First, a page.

Making Teachers Active Agents in Improving Assessment Literacy
Most of us would agree that if the problem of improving K-12 educator assessment literacy has not been solved, it is not because of a lack of trying. A quick search of books with “assessment literacy” in the title, or a more general search for books on formative assessment or classroom assessment, returns many excellent resources written by esteemed researchers, practitioners, and scholars. And for those who don’t want to read books, there’s now a plethora of online assessment literacy professional learning modules, including from our own organization. With all of these resources available, we have to ask: why have many (all?) approaches to improve K-12 educator assessment literacy failed to produce significant changes in teacher practices at scale?
To answer this question, let’s first consider what previous education reform efforts can teach us about why some reforms fail to change teaching practices. Then let’s examine the meaning of the word ‘scale’ and consider how clarifying what we mean by scale may be essential to promoting reforms that are more aligned with the lessons learned from the past, as well as being more aligned with current views of assessment literacy.
A History Lesson: Top Down, One-Size-Fits-All Approaches Don’t Work
In his 2002 book on American curriculum reform, Hebert Kliebard has a chapter about successes and failures in educational reform and the extent to which there are historical “lessons” that can be derived and applied in general to understand why some common educational practices are so resistant to change. He uses three reform efforts as examples: (1) Horace Mann’s system of common schools; (2) progressive and child-centered education reforms; and (3) the educational objectives movement.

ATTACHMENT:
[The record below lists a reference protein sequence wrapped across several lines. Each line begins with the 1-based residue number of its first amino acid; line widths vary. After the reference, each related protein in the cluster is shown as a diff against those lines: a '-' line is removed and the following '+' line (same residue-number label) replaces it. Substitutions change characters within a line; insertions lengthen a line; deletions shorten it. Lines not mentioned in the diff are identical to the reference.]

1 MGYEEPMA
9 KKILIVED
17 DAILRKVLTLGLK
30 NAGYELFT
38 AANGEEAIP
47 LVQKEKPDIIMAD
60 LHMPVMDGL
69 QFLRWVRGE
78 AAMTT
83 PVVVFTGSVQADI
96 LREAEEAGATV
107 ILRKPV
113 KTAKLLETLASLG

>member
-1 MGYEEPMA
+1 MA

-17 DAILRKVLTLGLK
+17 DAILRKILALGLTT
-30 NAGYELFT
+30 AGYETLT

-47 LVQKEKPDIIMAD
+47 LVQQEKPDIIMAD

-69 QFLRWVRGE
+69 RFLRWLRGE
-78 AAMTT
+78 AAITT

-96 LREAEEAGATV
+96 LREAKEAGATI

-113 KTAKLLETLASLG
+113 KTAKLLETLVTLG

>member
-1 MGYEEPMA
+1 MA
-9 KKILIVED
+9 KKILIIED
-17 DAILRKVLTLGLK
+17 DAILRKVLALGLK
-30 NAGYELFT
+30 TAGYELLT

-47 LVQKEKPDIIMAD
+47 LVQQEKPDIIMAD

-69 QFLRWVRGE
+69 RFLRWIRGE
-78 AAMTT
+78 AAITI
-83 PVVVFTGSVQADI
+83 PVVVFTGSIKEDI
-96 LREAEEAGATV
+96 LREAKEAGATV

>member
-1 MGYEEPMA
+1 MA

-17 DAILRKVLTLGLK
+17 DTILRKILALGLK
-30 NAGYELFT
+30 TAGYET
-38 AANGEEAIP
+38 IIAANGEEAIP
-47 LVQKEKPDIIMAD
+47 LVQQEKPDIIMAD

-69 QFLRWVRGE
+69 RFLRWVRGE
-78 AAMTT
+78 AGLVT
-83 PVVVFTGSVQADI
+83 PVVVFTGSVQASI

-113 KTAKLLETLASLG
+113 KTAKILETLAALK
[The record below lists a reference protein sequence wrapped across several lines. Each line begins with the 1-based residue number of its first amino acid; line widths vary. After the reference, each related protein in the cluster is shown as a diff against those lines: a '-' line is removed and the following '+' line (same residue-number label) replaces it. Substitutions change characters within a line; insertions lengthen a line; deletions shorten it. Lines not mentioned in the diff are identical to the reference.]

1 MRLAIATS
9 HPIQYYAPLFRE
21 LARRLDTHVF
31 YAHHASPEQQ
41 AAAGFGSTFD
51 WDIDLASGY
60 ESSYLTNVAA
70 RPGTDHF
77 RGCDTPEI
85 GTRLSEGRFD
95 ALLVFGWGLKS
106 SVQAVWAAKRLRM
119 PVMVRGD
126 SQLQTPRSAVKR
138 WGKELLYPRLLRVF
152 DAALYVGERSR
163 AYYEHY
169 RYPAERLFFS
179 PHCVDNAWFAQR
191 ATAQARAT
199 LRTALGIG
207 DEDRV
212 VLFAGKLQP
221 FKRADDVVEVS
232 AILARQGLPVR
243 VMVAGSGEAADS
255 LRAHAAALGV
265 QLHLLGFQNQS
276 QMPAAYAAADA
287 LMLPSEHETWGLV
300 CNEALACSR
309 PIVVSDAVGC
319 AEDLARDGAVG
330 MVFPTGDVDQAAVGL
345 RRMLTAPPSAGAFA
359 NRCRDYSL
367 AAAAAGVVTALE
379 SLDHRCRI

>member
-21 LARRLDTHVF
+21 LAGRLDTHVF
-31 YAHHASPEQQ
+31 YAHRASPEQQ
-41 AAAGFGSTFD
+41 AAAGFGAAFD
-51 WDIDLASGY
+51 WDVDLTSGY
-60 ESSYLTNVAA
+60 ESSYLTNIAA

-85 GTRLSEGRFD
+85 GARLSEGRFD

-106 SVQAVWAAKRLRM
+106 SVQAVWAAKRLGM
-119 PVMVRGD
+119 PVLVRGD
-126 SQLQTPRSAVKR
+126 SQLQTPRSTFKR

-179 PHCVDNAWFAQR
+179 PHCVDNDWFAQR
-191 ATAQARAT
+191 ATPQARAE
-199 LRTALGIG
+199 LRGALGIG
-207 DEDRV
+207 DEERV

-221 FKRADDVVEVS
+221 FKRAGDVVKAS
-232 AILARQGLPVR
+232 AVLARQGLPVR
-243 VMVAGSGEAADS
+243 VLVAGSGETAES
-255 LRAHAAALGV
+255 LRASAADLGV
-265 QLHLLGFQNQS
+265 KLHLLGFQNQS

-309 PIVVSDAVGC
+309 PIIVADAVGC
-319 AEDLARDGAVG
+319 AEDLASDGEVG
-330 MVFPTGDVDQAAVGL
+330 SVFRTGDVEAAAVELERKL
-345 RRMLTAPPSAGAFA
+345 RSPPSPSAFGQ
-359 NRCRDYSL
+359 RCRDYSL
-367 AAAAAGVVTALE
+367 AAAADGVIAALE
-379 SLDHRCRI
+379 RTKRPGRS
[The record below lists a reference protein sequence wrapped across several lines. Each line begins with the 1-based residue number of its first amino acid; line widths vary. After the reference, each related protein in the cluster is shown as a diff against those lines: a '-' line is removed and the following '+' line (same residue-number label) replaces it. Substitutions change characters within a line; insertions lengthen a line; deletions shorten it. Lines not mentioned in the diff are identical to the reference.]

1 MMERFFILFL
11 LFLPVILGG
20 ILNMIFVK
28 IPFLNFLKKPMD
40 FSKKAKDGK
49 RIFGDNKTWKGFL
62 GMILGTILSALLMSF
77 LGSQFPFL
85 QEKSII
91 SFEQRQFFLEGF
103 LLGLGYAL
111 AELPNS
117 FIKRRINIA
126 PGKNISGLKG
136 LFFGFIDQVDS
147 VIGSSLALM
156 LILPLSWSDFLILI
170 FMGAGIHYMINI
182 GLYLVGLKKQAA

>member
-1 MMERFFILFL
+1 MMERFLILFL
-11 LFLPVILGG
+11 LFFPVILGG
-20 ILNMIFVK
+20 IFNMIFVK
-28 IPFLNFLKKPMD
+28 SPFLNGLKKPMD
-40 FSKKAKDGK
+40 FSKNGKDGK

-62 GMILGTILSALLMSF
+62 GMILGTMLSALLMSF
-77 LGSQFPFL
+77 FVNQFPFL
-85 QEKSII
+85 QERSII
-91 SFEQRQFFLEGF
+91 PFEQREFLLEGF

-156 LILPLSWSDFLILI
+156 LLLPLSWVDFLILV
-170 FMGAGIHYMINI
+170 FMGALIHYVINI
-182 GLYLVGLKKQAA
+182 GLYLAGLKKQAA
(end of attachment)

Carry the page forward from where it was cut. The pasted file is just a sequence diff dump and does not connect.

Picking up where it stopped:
His key point relevant for the discussion here about the failure of assessment literacy reforms is that education reforms that aim to reconfigure patterns of teaching and learning (e.g., child-centered reforms) often fail because they attempt to change the authority and control structures in classrooms. Teachers are highly resistant to giving up control over classroom learning spaces and may hybridize reforms, but typically these types of reforms do not change teaching practices writ large.
Educational reforms that aim to use social science research to change educational practice (e.g., educational objectives movement) often result in pro forma activity. Kliebard argues this outcome occurs because these reforms fail to account for the supremely contextual nature of educational practice. These reforms try to dictate certain behaviors and superimpose rules on the craft of teaching rather than providing a set of intellectual tools or principles to guide practice in context.
What Does it Mean to ‘Scale’?
What does it mean when we say that an education reform scales? Scale is simply the outcome of scaling up; that is, applying a process or product that has been successful with a small number of teachers, often in a controlled or highly supported setting, to all teachers in a school, district, or state. But what type of outcome? Morel, Coburn, Catterson, and Higgs (2019) posit four different ways of conceptualizing scale for innovations in education:
- Adoption: widespread use of an innovation without conceptualizing the expected outcomes.
- Replication: widespread implementation with fidelity that produces expected outcomes.
- Adaptation: widespread use of an innovation that is modified according to the needs of local users.
- Reinvention: innovations serve as a catalyst for further innovation; local actors remix and create something new.